There are no more events planned for 2014. However, there will be a full programme planned for 2015 – details to be released soon.
Women’s Quotas – The Norwegian experience
NORDIC HORIZONS with Mai-Lill Ibsen and Arne Selvik
Lecture Theatre Moray House, EH8 8AQ 6pm 2nd December 2014
Free but please register
In 2002 the Norwegian conservative Trade Minister announced a ‘Quota Law’ requiring publically listed companies to appoint 40% of the under-represented gender to their boards or face being closed down. Despite criticism the law came into force in 2006. Around 500 PLC’s were affected and during a two year transition period a hundred opted to delist from the Oslo Stock Exchange – some to avoid the quotas.
Since then numbers of women on PLC boards has risen from 10% to 40%. Research suggests board selection is now more professional and international, and female board members are more risk averse than men and in tune with customers. Norway’s legislation was a world first but the country does have a long history of quotas in other parts of public life. Nonetheless Spain, Italy, Belgium, France, Iceland and the Netherlands have followed suit and the European Parliament has backed mandatory 40 per cent quotas by 2020. Britain looks set to opt out – Scotland looks set to forge ahead. If it can.
Equality legislation is reserved to Westminster, but a 2009 report by the Equality and Human Rights Commission described it as a grey area of devolution and suggested UK ministers could give Scottish ministers the power to impose “positive equality duties on Scottish public bodies.” They could. But will they? Or could the Scottish Government act now? And are public boards the real problem — female representation in Scotland is 35% but numbers on corporate boards are far lower. So should 40% be the Scottish target? The campaigning charity, Engender wants a 50% target.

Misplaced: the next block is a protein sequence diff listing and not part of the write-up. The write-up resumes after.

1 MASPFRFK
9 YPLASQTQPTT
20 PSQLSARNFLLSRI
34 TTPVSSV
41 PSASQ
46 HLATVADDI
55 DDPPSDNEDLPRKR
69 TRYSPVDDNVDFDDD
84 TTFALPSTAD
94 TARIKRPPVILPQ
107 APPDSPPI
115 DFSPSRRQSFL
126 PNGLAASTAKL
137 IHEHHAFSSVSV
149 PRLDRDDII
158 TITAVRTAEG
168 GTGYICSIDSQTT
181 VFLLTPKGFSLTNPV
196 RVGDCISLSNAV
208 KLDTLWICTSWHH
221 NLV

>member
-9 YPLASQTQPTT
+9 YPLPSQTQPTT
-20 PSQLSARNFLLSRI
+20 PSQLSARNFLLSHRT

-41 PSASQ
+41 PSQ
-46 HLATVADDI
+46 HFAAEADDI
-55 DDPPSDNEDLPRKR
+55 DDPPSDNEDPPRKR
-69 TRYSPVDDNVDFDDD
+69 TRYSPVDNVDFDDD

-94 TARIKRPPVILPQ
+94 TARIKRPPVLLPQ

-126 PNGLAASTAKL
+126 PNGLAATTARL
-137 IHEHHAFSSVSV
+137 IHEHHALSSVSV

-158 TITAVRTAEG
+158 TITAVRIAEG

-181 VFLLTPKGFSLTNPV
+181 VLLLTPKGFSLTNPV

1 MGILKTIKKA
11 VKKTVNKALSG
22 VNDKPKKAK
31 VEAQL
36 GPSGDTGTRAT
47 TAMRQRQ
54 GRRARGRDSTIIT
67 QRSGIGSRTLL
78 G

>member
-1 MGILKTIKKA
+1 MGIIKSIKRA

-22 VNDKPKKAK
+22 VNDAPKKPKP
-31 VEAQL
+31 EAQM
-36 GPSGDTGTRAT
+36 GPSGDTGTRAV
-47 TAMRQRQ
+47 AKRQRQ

Two Norwegians with years of practical and academic experience in business and corporate governance share their thoughts and observations of the Norway experience.
Mai-Lill Ibsen is a business woman with more than 20 years of top level management experience in financial institutions. Mai-Lill has been a board member of listed and private companies and foundations. On the Quota Law she says: “We got there in terms of quantity, but did we succeed in terms of quality? The jury is still out. There is also disagreement on how to measure quality. But board culture is changing and women are in for the long haul.”
Arne Selvik has been a Programme Director and executive trainer at the Norwegian School of Economics in Bergen with extensive experience as a member and chair of private and public companies in five countries. While he warns against ‘copying’ Norway he believes it may be a good model for Scotland.
Please book through the Facebook group (join the group, go to ‘events’ and click ‘join’) Or send an email to firstname.lastname@example.org.
Through our partnership with the University of the Highlands and Islands, UHI, we are allowing connections to the event through their video conference facilities. So, if you live in the highlands or islands then you may be able to join in via this UHI video facility. Importantly, you don’t have to be a UHI staff member or student. The options are to join at one of their partner locations (http://www.uhi.ac.uk/en/campuses/ ). or, if you are not able to make it to one of these locations we have provisions in place to add a few non-studio sites to the conference. If you would like to take part then please email email@example.com by Tuesday 25th November for more joining details.
Restaurant Day – Timo Santala
Lecture Theatre Moray House, EH8 8AQ
6pm 22nd October 2014
This year Nordic Horizons theme is democratic renewal – we thought that would be relevant however the vote goes on September 18th. The first event is a novel way to engage ethnic communities, cut through red tape and let people feel in charge of their cities.